Last Will and Testament
A Lasting Testimony
Individuals are often able to make significant gifts to family, close friends, and special charities through their Last Will and Testament, especially when there is not a surviving spouse. Gifts to family may be outright bequests, or they may be in the form of trusts. Gifts to charity may also be outright bequests, or they may be deferred gifts such as charitable remainder trusts or charitable gift annuities. Charitable gifts made at death are generally eligible for estate tax deductions. The charitable remainder trust provides an exciting opportunity to create a legacy for both family and charity—a concept best described as "Giving It Twice."
An illustration of "Giving It Twice."
Example: Elizabeth Tyson was a widow with three grown children and she and her husband had worked hard to earn what they had accumulated. She loved her children and wanted to pass the estate on to them at her death. She also loved her church and its active missions work. In her Last Will and Testament, she created a charitable remainder annuity trust paying a 7% fixed payment to her children for a term of 15 years based on the value of her entire estate. At her death, the total estate came to $200,000, and so her children received checks from the Baptist Foundation in the amount of $14,000 each year for a total of $210,000. After making these payments, the trust rolled over into a permanent endowment in Elizabeth and John’s name, paying annually to her church for mission causes—and it will pay the income until Jesus returns. Elizabeth had indeed given her estate twice, once to family and then again to the Lord’s work.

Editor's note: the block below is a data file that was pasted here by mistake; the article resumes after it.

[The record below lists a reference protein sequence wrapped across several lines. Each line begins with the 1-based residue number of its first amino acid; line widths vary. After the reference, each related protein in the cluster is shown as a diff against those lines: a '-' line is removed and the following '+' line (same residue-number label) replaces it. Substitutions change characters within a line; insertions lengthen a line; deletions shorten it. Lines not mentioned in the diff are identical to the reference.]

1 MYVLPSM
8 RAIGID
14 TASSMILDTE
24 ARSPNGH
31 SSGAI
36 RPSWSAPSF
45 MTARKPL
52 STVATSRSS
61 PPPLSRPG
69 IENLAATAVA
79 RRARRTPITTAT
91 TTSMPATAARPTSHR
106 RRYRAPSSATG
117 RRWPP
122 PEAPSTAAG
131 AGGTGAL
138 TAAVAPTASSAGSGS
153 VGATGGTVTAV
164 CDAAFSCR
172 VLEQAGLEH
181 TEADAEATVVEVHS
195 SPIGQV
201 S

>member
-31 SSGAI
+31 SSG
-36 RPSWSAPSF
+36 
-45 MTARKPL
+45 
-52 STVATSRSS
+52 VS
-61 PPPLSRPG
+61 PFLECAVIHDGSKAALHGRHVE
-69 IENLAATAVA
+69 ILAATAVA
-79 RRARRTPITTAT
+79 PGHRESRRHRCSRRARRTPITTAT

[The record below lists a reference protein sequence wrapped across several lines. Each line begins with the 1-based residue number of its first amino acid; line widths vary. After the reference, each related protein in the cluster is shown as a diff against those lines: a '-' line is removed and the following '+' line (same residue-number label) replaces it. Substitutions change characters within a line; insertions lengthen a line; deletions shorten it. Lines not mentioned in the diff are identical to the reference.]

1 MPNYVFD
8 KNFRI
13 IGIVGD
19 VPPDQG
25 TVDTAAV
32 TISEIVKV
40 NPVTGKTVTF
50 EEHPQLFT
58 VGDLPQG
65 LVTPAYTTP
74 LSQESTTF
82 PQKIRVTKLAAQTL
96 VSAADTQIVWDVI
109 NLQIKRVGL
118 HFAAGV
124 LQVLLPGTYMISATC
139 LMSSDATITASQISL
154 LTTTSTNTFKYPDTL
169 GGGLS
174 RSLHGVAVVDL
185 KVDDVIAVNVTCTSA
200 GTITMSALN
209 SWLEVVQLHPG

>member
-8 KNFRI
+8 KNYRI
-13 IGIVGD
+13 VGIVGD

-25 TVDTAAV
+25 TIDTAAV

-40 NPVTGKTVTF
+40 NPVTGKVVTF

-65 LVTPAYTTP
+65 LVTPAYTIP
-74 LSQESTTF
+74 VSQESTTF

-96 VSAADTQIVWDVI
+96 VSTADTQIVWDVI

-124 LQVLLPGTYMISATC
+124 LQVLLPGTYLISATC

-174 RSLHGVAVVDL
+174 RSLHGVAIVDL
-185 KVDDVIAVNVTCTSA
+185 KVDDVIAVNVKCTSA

One key point to remember when doing estate planning is that not all assets are transferred at death by Last Will and Testament. Life insurance, retirement accounts, deferred annuities, and the like are called non-probate assets and are transferred by using a beneficiary designation form. Check with your advisor for your specific situation.